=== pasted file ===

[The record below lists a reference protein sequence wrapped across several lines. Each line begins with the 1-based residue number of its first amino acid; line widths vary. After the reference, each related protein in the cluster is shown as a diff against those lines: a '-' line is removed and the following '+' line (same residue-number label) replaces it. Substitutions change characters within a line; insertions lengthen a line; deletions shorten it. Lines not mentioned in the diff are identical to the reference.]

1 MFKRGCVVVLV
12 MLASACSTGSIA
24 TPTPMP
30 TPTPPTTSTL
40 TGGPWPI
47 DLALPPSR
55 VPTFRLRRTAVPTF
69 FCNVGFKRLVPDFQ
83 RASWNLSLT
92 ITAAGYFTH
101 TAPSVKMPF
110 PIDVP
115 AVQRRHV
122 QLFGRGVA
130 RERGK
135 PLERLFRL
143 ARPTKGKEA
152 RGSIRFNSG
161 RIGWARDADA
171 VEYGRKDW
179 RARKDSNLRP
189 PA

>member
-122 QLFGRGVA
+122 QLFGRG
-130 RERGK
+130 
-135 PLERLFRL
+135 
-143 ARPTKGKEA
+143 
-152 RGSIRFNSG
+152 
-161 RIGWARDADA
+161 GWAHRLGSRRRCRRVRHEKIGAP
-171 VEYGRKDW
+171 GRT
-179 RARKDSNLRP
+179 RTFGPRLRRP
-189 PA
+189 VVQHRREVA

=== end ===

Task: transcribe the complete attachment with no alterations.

[The record below lists a reference protein sequence wrapped across several lines. Each line begins with the 1-based residue number of its first amino acid; line widths vary. After the reference, each related protein in the cluster is shown as a diff against those lines: a '-' line is removed and the following '+' line (same residue-number label) replaces it. Substitutions change characters within a line; insertions lengthen a line; deletions shorten it. Lines not mentioned in the diff are identical to the reference.]

1 MFKRGCVVVLV
12 MLASACSTGSIA
24 TPTPMP
30 TPTPPTTSTL
40 TGGPWPI
47 DLALPPSR
55 VPTFRLRRTAVPTF
69 FCNVGFKRLVPDFQ
83 RASWNLSLT
92 ITAAGYFTH
101 TAPSVKMPF
110 PIDVP
115 AVQRRHV
122 QLFGRGVA
130 RERGK
135 PLERLFRL
143 ARPTKGKEA
152 RGSIRFNSG
161 RIGWARDADA
171 VEYGRKDW
179 RARKDSNLRP
189 PA

>member
-122 QLFGRGVA
+122 QLFGRG
-130 RERGK
+130 
-135 PLERLFRL
+135 
-143 ARPTKGKEA
+143 
-152 RGSIRFNSG
+152 
-161 RIGWARDADA
+161 GWAHRLGSRRRCRRVRHEKIGAP
-171 VEYGRKDW
+171 GRT
-179 RARKDSNLRP
+179 RTFGPRLRRP
-189 PA
+189 VVQHRREVA